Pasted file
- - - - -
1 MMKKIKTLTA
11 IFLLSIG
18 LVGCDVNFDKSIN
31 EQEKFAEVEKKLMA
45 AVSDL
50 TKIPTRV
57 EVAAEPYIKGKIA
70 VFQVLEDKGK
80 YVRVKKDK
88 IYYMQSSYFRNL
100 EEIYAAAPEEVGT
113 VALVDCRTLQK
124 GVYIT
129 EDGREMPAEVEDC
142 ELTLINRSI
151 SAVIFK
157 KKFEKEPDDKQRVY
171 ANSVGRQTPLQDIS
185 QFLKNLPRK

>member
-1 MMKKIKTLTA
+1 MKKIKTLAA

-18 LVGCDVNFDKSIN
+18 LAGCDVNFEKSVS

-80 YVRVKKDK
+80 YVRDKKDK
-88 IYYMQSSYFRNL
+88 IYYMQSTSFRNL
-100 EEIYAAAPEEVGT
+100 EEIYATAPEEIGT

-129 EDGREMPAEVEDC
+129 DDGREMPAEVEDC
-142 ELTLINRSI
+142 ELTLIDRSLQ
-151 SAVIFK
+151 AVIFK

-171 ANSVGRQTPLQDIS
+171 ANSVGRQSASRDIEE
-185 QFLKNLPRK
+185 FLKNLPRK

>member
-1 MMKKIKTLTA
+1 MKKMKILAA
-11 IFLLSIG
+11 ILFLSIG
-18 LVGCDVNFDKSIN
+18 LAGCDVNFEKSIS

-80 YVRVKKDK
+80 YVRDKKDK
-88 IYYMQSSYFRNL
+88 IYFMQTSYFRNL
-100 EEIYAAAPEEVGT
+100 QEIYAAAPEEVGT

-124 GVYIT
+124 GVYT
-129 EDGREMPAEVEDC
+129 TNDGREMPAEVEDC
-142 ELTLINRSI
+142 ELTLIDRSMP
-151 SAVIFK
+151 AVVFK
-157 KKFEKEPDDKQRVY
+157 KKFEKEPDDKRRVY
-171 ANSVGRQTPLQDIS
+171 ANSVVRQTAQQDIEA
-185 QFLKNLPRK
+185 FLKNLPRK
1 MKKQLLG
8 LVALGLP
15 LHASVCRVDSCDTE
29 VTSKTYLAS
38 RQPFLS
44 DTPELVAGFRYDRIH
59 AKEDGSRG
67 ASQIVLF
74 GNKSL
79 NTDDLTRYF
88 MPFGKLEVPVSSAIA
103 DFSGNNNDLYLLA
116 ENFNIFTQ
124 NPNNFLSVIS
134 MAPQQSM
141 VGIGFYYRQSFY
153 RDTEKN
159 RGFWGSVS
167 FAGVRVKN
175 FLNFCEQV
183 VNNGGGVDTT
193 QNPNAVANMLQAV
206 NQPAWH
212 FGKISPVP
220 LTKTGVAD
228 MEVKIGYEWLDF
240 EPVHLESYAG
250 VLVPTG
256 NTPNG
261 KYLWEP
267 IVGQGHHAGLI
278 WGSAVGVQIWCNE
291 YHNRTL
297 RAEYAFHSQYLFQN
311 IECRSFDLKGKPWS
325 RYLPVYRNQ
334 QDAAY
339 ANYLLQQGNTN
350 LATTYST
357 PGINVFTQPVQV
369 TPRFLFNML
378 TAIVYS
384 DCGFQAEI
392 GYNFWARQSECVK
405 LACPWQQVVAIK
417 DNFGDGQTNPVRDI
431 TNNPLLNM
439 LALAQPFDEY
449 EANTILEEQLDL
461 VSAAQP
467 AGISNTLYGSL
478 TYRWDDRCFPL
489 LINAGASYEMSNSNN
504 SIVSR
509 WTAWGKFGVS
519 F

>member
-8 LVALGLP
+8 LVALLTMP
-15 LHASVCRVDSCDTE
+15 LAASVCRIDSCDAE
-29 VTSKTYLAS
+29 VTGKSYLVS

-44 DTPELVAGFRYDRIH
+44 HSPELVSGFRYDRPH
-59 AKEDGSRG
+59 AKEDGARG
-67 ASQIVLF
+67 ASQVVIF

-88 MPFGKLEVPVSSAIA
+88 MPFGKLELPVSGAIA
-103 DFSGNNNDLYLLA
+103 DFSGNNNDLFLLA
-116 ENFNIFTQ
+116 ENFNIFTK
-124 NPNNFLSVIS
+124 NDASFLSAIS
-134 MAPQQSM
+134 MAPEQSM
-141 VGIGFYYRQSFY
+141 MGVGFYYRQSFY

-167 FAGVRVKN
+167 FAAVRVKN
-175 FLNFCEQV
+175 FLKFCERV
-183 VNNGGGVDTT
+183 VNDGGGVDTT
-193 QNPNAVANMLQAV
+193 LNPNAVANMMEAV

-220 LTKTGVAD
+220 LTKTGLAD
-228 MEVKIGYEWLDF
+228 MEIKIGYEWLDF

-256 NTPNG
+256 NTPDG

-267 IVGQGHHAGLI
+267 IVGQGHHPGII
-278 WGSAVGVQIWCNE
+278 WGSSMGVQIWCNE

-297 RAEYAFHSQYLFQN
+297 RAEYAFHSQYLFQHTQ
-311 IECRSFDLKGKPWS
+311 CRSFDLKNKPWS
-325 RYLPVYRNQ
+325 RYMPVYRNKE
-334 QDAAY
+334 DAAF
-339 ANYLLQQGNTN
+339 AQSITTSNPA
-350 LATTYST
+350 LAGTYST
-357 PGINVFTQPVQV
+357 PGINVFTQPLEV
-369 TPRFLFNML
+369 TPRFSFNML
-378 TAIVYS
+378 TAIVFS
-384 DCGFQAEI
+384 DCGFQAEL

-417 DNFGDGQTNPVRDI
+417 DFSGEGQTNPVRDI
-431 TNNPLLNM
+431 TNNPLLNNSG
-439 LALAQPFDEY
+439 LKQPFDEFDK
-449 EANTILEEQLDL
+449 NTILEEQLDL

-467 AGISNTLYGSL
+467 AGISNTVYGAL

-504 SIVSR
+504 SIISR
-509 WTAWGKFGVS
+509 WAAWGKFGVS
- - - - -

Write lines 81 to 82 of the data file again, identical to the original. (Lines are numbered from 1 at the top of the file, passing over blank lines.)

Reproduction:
124 NPNNFLSVIS
134 MAPQQSM